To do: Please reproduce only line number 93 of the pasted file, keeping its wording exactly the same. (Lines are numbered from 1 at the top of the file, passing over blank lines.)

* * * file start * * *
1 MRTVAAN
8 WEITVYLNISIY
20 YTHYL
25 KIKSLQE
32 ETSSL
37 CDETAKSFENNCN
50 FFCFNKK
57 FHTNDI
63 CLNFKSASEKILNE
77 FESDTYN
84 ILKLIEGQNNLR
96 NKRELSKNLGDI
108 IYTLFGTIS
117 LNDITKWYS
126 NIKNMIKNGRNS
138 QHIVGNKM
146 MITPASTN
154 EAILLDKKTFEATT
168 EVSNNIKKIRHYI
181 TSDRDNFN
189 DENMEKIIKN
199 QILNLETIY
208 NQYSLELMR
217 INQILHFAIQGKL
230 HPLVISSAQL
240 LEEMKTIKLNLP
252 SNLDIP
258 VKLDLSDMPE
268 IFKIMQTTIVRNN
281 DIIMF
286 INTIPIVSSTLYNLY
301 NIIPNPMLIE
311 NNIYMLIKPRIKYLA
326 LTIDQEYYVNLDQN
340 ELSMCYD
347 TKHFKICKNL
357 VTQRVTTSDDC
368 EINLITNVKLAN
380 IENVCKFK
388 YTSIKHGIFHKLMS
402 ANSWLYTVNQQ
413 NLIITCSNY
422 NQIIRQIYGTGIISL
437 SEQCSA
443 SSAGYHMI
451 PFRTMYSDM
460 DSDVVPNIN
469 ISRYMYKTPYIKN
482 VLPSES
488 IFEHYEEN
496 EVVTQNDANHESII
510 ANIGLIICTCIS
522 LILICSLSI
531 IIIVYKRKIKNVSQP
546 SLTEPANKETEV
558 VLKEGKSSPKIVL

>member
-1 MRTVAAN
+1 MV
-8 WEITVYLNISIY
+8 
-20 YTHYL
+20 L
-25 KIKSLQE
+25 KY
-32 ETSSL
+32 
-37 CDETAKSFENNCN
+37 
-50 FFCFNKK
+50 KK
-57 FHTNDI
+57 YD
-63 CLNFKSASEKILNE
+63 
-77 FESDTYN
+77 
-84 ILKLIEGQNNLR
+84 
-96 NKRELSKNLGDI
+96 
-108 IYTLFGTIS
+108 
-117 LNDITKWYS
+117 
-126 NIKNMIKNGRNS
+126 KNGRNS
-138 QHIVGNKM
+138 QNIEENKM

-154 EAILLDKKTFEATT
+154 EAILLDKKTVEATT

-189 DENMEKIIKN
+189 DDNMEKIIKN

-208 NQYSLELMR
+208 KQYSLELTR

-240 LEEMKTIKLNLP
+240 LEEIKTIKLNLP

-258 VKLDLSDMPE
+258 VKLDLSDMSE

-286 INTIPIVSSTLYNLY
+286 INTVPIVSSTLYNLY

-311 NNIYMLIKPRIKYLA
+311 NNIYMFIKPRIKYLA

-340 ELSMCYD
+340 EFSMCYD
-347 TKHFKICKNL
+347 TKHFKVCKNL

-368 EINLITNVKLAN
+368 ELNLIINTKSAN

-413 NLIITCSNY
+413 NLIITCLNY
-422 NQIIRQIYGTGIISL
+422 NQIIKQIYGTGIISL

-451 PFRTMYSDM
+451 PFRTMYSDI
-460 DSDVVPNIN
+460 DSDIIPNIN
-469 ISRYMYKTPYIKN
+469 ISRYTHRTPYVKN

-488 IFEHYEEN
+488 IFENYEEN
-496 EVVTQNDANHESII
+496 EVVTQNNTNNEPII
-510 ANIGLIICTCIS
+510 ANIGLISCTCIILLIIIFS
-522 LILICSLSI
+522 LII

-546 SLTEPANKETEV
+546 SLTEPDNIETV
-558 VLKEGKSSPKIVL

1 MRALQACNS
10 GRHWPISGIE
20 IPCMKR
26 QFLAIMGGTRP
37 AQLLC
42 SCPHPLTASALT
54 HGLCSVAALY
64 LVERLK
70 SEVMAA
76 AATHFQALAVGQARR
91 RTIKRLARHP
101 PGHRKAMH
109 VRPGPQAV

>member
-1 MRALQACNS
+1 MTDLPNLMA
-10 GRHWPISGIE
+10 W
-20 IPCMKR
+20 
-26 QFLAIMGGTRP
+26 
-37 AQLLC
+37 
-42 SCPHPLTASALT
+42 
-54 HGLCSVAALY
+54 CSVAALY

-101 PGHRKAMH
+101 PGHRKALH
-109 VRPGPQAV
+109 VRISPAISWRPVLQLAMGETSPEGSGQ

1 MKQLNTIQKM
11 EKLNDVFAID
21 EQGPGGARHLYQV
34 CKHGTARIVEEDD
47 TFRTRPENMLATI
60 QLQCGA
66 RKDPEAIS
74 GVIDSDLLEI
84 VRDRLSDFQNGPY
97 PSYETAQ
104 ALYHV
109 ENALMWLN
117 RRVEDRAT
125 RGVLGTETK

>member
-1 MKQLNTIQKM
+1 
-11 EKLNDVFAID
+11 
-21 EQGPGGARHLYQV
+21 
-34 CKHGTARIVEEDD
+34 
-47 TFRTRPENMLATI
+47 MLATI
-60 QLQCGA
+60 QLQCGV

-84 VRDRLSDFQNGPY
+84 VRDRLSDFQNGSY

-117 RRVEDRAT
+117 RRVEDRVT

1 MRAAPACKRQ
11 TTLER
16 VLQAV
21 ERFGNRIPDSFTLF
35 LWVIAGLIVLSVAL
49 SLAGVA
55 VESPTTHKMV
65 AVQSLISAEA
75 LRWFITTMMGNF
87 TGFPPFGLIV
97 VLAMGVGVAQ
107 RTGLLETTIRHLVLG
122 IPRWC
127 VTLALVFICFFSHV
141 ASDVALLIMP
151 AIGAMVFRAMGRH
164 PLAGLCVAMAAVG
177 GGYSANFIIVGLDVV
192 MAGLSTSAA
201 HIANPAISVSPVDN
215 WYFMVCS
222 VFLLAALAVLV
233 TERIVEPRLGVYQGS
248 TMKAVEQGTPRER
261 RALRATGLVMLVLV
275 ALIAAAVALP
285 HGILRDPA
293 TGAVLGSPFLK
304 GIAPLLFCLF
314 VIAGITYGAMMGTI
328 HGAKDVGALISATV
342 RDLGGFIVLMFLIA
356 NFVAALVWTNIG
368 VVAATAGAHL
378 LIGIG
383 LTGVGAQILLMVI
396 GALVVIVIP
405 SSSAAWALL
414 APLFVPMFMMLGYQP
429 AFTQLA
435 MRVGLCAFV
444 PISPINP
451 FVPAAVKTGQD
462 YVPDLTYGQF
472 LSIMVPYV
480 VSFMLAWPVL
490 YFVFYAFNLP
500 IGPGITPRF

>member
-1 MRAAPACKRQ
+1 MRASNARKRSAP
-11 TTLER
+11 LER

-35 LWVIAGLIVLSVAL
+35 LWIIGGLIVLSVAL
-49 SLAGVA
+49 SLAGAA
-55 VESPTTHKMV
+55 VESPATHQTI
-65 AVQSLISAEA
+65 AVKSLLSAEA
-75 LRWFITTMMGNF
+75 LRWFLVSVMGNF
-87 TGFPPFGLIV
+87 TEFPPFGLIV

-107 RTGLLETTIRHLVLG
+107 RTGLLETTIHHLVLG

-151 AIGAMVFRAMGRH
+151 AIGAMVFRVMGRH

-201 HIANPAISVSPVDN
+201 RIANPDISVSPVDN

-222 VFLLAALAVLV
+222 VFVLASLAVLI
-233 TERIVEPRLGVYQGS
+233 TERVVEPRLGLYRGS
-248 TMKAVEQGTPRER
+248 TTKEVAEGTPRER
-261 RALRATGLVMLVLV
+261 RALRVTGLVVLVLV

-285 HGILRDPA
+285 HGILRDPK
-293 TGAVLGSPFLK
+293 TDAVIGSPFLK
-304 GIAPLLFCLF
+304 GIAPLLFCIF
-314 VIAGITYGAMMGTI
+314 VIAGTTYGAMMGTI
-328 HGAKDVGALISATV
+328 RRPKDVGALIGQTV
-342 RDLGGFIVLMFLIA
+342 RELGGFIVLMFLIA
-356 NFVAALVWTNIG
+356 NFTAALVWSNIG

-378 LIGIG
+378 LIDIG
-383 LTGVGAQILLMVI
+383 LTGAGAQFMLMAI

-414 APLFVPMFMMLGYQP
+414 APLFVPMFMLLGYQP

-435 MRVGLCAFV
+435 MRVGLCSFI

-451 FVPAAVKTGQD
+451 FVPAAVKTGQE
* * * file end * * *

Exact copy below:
+189 DDNMEKIIKN